Elon’s Next Big Case

Alex Spiro, a superstar Quinn Emanuel partner, is representing Tesla.
Alex Spiro, a superstar Quinn Emanuel partner, is representing Tesla. Photo: Justin Sullivan/Getty Images
Eriq Gardner
February 20, 2023

Back in the autumn of 2021, Owen Diaz made history regarding the racial discrimination that he survived, in 2015, as an elevator operator at Tesla’s factory in Freemont, California. Diaz was repeatedly called the N-word during his few months working for the electric carmaker. Jurors saw the racist drawings that once adorned the building’s walls. They heard testimony about supervisors who did very little to intervene. They were told during the closing argument that someone needed to teach this corporation a lesson. And the jurors delivered: $4.5 million in past compensatory damages, $2.4 million in future compensatory damages, and $130 million in punitive damages, believed to be the largest race harassment verdict in American history. 

Soon thereafter, Musk replaced his trial team with new lawyers from Quinn Emanuel, including superstar appellate attorney Kathleen Sullivan, who successfully convinced U.S. District Court Judge William Orrick that the $137 million wouldn’t hold up under a Supreme Court precedent that imposed constitutional limitations on punitive damages. Last April, the trial judge made Diaz a $15 million offer. Orrick concluded that this man’s emotional harm from being called the n-word only supported $1.5 million in compensatory damages, and that the Constitution would only permit a punitive damages award that was nine times the amount of compensatory damages. The judge denied Tesla’s motion for a new trial on the condition that Diaz accepted this lesser amount. A couple months later, however, Diaz rejected the offer, thereby sending the case to a new trial.

This surprising decision confounded me. Given the judge’s view that the Constitution wouldn’t tolerate an excessive punitive damages award, I couldn’t grasp what Diaz hoped to achieve by a second trial. At best, I imagined, he’d repeat his early success only to once again have a judge step in. So I got on the phone with Diaz’s attorney, Larry Organ, who not surprisingly, had a much different assessment of the situation.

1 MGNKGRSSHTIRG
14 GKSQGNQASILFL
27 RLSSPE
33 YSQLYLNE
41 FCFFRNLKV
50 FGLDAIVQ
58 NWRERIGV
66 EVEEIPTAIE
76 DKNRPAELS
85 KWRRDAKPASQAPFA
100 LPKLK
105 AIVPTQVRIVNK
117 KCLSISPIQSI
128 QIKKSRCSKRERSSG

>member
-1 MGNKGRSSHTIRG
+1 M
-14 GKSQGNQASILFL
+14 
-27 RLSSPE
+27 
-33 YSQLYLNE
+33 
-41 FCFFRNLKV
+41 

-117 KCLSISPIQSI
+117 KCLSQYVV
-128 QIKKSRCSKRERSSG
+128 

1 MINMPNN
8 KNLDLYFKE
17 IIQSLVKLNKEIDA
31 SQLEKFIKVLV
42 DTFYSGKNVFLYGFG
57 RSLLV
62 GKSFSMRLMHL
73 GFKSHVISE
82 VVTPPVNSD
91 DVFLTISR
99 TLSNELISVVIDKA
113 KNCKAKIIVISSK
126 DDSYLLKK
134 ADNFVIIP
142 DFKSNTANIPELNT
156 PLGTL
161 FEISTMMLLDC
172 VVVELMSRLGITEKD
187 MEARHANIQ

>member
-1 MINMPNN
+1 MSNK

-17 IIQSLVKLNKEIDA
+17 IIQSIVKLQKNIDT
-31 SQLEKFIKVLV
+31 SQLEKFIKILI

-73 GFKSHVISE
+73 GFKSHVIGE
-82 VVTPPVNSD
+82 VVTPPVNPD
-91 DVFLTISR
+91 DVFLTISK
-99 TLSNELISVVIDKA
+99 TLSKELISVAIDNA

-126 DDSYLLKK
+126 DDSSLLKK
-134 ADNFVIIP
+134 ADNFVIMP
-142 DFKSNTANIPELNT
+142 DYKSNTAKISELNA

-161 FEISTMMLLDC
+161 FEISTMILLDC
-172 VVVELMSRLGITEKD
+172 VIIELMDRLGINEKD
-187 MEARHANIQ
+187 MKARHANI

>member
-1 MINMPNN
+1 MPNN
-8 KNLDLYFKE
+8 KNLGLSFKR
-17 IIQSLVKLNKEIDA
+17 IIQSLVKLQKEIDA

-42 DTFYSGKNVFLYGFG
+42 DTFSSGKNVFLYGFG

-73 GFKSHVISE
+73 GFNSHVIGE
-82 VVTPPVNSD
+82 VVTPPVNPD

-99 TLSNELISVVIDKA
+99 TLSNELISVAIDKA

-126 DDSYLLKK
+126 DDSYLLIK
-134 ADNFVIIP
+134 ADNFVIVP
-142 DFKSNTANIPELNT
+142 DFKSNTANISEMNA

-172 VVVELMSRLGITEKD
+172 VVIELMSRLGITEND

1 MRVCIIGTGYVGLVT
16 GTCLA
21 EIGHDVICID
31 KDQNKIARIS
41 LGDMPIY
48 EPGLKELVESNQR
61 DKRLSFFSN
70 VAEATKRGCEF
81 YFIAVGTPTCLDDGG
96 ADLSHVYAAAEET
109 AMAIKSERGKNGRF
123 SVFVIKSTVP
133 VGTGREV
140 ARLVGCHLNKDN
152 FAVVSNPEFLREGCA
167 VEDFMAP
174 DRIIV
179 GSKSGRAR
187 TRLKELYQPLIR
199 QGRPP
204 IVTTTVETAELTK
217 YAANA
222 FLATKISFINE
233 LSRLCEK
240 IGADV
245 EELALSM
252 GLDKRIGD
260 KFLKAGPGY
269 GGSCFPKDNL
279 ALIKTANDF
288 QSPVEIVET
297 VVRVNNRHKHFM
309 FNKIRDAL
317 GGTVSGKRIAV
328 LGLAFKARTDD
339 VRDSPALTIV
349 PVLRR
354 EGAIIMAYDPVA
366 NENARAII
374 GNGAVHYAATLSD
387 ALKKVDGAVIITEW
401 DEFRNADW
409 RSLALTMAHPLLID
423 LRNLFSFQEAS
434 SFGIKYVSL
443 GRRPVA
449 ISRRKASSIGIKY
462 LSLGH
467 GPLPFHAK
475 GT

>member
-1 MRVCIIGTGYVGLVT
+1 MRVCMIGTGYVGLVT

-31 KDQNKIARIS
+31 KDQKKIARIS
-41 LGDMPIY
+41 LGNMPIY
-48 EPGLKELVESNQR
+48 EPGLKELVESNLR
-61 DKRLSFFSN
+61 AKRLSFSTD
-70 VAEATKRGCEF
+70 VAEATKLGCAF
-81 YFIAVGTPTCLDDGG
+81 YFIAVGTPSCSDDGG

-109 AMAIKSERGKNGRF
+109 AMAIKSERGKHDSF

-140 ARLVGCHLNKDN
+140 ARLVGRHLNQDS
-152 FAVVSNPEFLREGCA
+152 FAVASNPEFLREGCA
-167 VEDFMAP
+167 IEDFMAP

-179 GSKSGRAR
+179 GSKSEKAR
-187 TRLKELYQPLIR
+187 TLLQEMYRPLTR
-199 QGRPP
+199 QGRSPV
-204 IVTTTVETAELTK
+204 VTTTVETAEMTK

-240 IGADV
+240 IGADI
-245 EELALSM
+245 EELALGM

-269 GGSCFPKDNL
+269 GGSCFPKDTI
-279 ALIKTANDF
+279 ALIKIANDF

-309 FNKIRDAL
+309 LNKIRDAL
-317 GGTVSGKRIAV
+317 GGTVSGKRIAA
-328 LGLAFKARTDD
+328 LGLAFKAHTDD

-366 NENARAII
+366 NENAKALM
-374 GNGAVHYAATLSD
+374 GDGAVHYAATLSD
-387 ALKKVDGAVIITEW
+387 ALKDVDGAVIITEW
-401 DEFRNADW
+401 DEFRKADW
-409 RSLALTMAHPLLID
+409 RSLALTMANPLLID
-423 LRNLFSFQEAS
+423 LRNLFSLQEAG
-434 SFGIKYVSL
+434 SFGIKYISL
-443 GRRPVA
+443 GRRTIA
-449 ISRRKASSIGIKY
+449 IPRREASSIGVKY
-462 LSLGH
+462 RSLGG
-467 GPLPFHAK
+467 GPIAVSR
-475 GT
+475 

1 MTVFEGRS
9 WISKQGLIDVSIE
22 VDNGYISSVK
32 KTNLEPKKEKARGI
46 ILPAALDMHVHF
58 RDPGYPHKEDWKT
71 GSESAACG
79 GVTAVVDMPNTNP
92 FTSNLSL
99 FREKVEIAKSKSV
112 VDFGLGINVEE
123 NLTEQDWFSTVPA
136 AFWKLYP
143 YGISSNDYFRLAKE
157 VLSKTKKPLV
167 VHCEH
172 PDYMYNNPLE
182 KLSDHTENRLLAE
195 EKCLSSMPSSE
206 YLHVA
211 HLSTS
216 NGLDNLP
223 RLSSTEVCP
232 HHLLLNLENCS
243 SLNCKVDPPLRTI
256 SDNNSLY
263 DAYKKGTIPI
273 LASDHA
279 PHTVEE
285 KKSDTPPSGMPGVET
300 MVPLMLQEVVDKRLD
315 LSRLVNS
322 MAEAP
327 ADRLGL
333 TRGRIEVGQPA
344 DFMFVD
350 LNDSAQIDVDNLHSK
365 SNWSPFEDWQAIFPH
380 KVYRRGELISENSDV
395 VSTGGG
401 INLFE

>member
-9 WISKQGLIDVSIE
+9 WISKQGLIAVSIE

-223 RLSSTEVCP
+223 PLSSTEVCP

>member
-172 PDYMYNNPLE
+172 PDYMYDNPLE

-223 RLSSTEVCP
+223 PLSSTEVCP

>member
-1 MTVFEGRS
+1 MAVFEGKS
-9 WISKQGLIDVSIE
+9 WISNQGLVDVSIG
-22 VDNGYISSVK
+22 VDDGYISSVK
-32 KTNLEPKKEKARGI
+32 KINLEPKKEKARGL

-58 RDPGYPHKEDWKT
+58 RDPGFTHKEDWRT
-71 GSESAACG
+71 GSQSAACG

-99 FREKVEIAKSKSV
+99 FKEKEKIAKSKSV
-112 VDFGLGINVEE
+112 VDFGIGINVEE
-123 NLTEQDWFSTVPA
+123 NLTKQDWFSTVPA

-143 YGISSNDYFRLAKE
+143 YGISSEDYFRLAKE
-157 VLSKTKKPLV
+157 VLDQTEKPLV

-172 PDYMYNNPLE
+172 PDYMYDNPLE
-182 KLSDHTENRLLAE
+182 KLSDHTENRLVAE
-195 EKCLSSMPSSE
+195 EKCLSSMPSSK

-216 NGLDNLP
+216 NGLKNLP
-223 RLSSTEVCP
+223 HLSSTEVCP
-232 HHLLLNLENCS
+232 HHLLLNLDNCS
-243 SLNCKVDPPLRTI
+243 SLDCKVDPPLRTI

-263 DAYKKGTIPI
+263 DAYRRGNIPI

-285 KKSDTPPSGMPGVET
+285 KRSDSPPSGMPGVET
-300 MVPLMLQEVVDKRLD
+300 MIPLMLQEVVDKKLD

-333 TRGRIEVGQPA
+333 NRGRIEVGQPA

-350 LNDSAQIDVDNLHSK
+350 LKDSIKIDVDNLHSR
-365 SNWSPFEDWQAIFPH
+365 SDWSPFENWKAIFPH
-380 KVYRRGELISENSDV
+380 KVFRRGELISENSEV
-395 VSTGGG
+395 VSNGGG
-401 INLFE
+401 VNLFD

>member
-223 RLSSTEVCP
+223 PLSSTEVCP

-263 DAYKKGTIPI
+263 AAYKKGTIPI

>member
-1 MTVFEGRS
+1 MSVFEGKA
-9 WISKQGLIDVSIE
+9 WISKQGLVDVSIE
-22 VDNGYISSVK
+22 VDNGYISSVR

He first told me that there are two reasons why a second trial will be taking place next month. “Number one, Elon Musk has a massive ego and can’t stand losing,” Organ said. “And second, because there’s a class action, plus that suit, from California’s civil rights agency. So they are trying to keep the damages down because if you multiply even 15 by 2,000 or 3,000 people, that’s a lot of money.” 

OK, sure, but how did that impact Diaz’s personal calculus, I wondered.  “He might have gotten 15 million, or he might not have,” Organ continued. “Tesla never offered that. They insisted they’d appeal, and the way this is set up, if we accepted the remittitur [where the judge made the $15 million offer], we wouldn’t be able to make our own appeal. So the number could only go down, not up, and after you start slicing the 15 for attorneys and taxes, it’s even less.”

I started to at least appreciate his logic, if not fully accept this to be the wisest course. Organ apparently feels the need to preserve his ability to challenge the wipeout of the original $137 million verdict, and in the meantime, he hopes he’ll score another massive verdict and that the judge won’t be able to turn his cheek twice. As for the prospect of appeal, Diaz’s attorney pointed out that in State Farm v. Campbell, the 2003 Supreme Court decision that limited punitive damages by reading into the due process clause of the U.S. Constitution, Antonin Scalia and Clarence Thomas, not to mention Ruth Bader Ginsburg, dissented.